Whitening Strips vs Whitening Gels — Which is Better?
We all remember those commercials that promised whiter teeth by using a solution that appears to whiten teeth instantaneously. We’ve all seen those ads of toothpastes that show the before/after montage that seemed too good to be true. We’ve all wondered how the models for those commercials seem to have miraculously whiter teeth. The question we’re going to answer today is if these solutions actually work and which one works best.
How does teeth whitening actually work?
In spite of the plethora of products that are available on the market. All of them make use of either of these 2 methods to facilitate whiter teeth:
- Chemical Action — Products that employ a chemical action of whitening make use of bleach to chemically remove stains on teeth. Typically bleach is used in whitening trays , gels or strips
- Physical Action — Products that employ abrasives (as found in toothpastes) to physically scrape the stains off of your teeth. These products are typically whitening toothpastes that aid in the physical removal of stains
So with these 2 methods of whitening in mind, I say let there be light! Light you say? How does that work? Well, light is used to facilitate the chemical reactions that gel based or whitening strip products use. The whitening solution in these products react chemically to light which produces the chemical reaction that provides whiter teeth. Here are the two methods that light based whitening systems use:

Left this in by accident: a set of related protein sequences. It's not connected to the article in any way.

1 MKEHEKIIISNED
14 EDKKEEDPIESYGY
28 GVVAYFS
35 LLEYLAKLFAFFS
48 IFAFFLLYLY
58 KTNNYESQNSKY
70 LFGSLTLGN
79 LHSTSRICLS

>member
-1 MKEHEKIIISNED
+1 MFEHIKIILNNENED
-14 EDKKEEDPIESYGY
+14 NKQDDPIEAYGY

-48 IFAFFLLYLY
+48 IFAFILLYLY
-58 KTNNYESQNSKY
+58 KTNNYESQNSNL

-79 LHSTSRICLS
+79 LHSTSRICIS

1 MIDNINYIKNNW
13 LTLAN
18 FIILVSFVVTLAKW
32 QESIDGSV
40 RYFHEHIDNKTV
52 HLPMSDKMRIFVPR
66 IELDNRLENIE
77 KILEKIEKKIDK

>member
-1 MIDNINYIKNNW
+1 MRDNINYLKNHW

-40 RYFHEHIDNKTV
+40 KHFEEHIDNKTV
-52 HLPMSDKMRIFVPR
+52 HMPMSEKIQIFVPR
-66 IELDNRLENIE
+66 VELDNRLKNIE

- Heat Based Light Systems — In theory, these systems employ heat given off from light to help increase the rate of the whitening reaction. The problem with these, however, is that excessive heat applied to your teeth could damage the soft tissues and nerves within your teeth. Additionally, the excess heat dries out the teeth which helps to promote whiter teeth; however, once the mouth re hydrates you could be back to square one.
- Photocatalyst Based Light Systems — These systems make use of Blue Light LEDs to help speed up the rate of the whitening reaction allowing for whiter teeth over just a few treatments. These do not use heat, and thus safer to use and less damaging in comparison to heat based lighting systems
So which one is better? Strips or Gels?
The fact of the matter is that both aid in the whitening of your teeth. The factors that affect this are the amount of whitening solution used and the amount of time it’s sitting there. Whitening strips make use of bleach solutions that whiten the surface of your teeth, but gels allow for a more localized treatment. The issue with most at-home whitening kits is that it can cost upwards of $200 dollars, which isn’t that much different from the cost of going to a dentist.
Whatever you choose, at AutoBrush, we offer whitening products that are significantly more affordable than most at home whitening kits. Our products make use of photocatalyst based reaction mechanisms to help whiten your teeth with only 10 minutes required between whitening sessions. Additionally, if you prefer to not use a chemical method of whitening, we also offer toothpastes that help facilitate whitening. Here’s a quick video on how our whitening kits work:
We’ve got you covered with whatever you decide to choose. You can check out some of our whitening products here: https://tryautobrush.com/collections/dental-grade-whitening